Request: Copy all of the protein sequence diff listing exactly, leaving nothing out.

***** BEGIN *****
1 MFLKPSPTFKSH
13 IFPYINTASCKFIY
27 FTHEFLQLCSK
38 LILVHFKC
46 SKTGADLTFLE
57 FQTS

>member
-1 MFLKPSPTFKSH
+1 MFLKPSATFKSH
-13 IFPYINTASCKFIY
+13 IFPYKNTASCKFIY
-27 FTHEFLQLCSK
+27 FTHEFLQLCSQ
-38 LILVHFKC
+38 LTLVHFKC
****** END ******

1 MFLKPSPTFKSH
13 IFPYINTASCKFIY
27 FTHEFLQLCSK
38 LILVHFKC
46 SKTGADLTFLE
57 FQTS

>member
-1 MFLKPSPTFKSH
+1 MFLKPSATFKSH
-13 IFPYINTASCKFIY
+13 IFPYKNTASCKFIY
-27 FTHEFLQLCSK
+27 FTHEFLQLCSQ
-38 LILVHFKC
+38 LTLVHFKC